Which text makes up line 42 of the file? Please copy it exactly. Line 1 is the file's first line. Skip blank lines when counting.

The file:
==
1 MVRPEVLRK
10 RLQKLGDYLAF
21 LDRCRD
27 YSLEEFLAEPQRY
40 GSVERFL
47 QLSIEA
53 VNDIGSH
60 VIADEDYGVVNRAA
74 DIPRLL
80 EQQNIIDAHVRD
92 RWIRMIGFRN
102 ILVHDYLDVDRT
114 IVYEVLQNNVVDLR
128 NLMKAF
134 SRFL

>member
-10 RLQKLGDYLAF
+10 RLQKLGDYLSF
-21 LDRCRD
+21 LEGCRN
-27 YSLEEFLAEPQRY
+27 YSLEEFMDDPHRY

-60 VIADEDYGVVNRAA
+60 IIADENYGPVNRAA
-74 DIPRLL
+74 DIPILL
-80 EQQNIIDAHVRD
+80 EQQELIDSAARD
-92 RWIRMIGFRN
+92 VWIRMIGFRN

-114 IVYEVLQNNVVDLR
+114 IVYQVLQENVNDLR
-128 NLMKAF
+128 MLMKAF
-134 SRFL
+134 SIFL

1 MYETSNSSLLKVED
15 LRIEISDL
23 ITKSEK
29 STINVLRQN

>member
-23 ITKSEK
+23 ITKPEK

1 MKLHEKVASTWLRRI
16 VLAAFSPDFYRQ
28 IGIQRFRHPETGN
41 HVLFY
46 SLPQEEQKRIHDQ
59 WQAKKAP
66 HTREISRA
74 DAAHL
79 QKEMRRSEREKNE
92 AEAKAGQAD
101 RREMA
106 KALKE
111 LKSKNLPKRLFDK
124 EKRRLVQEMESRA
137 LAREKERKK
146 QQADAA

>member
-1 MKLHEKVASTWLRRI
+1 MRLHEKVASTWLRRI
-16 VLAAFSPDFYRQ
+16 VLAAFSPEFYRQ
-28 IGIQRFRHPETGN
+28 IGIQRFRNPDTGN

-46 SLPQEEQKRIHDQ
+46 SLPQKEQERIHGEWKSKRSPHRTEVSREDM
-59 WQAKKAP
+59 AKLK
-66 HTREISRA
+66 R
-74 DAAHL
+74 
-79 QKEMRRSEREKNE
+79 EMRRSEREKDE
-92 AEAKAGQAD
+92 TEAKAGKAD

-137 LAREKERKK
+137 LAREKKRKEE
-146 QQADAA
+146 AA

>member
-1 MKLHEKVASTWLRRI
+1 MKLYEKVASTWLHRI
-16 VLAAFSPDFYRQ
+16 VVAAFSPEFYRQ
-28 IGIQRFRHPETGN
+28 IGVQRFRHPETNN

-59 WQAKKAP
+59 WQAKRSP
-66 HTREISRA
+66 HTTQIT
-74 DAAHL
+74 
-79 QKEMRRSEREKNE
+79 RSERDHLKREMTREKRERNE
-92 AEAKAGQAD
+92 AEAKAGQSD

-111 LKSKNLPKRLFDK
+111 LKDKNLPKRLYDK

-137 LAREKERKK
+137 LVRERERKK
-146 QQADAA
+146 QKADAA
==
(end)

-23 ITKSEK